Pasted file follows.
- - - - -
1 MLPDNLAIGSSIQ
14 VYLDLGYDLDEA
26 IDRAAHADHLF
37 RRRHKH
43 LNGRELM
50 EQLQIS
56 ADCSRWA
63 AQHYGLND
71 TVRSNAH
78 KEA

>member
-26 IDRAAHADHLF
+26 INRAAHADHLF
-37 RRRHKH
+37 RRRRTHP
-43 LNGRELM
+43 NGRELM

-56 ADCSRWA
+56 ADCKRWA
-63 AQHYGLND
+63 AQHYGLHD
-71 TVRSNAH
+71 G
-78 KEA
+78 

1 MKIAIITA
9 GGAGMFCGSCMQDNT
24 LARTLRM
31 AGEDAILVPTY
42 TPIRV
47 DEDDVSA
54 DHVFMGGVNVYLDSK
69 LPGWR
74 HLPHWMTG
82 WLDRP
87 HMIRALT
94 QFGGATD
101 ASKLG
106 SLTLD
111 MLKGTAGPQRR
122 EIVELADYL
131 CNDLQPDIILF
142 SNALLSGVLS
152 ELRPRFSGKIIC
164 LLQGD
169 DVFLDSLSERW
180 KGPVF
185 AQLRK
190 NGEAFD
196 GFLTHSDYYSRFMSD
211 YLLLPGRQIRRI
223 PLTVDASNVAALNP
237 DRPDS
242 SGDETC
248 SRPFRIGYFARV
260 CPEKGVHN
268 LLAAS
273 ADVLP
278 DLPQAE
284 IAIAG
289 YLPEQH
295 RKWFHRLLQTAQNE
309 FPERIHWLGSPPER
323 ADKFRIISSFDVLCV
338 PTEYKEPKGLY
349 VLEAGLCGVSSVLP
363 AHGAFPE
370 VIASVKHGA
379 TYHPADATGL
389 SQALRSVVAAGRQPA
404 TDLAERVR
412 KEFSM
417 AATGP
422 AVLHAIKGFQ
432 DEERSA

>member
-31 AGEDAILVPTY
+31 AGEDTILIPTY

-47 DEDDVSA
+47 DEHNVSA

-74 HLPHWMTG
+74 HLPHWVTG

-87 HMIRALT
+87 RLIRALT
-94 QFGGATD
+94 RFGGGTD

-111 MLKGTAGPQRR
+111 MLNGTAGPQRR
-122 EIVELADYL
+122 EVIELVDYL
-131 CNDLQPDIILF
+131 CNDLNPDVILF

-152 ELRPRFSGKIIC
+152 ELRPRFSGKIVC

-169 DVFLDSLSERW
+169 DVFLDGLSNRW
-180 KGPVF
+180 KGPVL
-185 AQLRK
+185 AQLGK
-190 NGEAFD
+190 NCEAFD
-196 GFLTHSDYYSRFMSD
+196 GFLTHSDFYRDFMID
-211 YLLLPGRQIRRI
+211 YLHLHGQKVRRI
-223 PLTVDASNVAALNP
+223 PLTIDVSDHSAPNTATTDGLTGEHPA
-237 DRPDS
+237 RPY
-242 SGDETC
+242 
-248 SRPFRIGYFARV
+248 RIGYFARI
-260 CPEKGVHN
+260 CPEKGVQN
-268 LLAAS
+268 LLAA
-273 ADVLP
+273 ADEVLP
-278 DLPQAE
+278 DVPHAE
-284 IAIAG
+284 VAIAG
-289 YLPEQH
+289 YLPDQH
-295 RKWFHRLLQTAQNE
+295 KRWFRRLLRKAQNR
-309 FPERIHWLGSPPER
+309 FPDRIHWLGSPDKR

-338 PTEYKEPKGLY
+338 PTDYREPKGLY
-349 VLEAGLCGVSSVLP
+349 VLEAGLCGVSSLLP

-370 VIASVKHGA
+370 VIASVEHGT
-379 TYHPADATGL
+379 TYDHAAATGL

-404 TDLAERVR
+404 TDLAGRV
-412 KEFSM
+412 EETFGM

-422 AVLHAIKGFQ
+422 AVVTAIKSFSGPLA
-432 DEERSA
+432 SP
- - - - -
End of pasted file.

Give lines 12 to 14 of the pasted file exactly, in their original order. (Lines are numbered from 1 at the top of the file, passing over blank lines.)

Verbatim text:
-26 IDRAAHADHLF
+26 INRAAHADHLF
-37 RRRHKH